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Rolf A. Erfurt and Julia Johnsen
Events, conventions and other meetings are one of the fastest growing sectors within the tourism industry. For many destinations events provide a large number of tourists…
Events, conventions and other meetings are one of the fastest growing sectors within the tourism industry. For many destinations events provide a large number of tourists and a high public exposure through an extensive media coverage. This paper draws its focus on the image of an event and its influence on the image of a destination. The results show that an event has an influence on a traveller's image of the destination, most notably for travellers living close to the destination. It is also shown that the image of those travellers who have a prior experience with the destination are less affected by the event. The results can be used by destination managers to improve the image benefit of events through a better selection of events and to improve the competitive position of the destination by a selective communication of the positive aspects of the event to particular target groups.
Robert C. Rickards and Rolf Ritsert
The purpose of this article is to analyze problems involved in using a four‐tiered, indirect sales‐and‐distribution (S&D) model and describe how a manufacturing small and…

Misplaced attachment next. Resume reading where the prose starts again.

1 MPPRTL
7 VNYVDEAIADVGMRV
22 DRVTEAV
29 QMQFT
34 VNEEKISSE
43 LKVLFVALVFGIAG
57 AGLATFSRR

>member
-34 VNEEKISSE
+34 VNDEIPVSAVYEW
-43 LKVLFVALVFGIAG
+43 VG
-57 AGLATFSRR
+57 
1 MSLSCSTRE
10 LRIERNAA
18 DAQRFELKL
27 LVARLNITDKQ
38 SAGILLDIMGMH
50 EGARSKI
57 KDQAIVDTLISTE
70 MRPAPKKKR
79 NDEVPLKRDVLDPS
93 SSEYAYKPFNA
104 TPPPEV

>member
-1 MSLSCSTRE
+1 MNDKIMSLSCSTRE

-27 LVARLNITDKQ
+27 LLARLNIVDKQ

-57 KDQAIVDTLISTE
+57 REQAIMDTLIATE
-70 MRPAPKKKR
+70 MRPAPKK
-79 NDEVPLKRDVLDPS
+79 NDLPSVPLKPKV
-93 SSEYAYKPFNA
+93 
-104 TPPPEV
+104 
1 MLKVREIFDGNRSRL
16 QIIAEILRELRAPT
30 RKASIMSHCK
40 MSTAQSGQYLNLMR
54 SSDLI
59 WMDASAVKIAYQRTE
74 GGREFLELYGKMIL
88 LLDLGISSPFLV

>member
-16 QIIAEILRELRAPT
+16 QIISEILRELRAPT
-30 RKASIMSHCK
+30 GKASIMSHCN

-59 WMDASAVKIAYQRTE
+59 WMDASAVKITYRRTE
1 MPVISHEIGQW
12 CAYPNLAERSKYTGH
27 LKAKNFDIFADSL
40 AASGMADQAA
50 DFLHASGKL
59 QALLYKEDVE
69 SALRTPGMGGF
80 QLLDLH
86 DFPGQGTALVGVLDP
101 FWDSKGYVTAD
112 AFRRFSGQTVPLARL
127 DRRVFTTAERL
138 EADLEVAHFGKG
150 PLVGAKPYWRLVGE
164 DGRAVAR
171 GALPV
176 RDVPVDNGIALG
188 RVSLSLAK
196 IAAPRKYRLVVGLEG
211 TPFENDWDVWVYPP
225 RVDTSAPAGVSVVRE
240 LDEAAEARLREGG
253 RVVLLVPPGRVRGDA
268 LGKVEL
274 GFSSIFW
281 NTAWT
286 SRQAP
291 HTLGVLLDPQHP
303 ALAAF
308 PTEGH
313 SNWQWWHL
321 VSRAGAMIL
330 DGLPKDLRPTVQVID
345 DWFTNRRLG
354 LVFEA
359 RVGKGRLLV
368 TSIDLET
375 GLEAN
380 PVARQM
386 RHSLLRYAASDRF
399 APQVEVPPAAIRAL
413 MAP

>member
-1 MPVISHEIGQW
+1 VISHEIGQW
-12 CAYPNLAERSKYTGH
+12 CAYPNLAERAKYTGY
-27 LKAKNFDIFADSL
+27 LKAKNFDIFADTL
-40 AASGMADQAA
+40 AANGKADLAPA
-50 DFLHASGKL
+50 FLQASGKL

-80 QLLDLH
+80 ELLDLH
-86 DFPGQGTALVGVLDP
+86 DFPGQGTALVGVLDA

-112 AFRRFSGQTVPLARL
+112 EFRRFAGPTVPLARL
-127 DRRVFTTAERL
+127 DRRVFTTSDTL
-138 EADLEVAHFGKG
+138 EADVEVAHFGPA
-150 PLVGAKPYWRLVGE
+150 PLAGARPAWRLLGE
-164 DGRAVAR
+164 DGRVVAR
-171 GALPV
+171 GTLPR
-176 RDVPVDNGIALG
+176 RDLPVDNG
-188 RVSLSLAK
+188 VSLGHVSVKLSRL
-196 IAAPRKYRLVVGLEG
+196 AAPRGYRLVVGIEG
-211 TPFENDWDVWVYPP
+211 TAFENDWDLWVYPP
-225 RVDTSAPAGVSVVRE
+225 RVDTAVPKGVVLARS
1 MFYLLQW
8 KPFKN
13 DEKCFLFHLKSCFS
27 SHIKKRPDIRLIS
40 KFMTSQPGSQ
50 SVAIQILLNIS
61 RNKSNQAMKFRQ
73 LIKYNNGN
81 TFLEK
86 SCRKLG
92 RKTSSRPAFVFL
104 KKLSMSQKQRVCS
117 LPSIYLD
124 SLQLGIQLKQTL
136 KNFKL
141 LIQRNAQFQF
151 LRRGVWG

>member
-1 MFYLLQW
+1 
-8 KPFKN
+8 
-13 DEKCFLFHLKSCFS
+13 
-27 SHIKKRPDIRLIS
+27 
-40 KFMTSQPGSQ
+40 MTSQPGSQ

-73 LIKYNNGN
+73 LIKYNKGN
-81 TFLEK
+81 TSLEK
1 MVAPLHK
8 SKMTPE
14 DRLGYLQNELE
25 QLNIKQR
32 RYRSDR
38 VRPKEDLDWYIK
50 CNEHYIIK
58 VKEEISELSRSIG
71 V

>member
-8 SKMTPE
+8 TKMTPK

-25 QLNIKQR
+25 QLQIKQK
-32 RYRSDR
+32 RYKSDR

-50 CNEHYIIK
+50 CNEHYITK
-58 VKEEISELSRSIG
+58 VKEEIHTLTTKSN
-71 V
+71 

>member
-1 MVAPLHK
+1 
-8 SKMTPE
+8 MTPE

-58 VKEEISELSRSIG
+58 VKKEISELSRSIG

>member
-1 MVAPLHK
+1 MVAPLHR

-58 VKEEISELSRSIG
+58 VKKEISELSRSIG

The purpose of this article is to analyze problems involved in using a four‐tiered, indirect sales‐and‐distribution (S&D) model and describe how a manufacturing small and medium‐sized enterprise's (SME's) controller can master them.
The approach taken is an in‐depth case study of an Asian SME selling its homeopathic remedies through European wholesalers and retailers to geographically dispersed consumers.
The case study provides four main conclusions. First, entering into an indirect S&D relationship with wholesalers and retailers is just one more step along the road to outsourcing an enterprise's non‐core functions in a global economy. Second, as long as an SME is on this road, its controller must make the best of the situation and master the resulting complexity in the areas of sales and distribution. Third, above all, integrating business partners' wholesale and retail trade data into the SME's own management information system represents a major technical challenge. Fourth, presenting a clear, complete, and multidimensional overview of sales figures and inventory levels is a task likely to demand more time and attention in the future.
The research methodology employed here is descriptive, not explanatory. Because the study observes just one firm, it may not be representative of the general SME population. Moreover, much of the information collected is retrospective data and recollections of past events, which may be subject to problems inherent with memory or inadequate recordkeeping. Nevertheless, the findings form a foundation for better understanding the use of a four‐tiered, indirect S&D model.
While much of the literature explicitly or implicitly assumes use of direct S&D models, this article specifically addresses problems arising from an SME's employment of an indirect model and its loss of direct contact with consumers.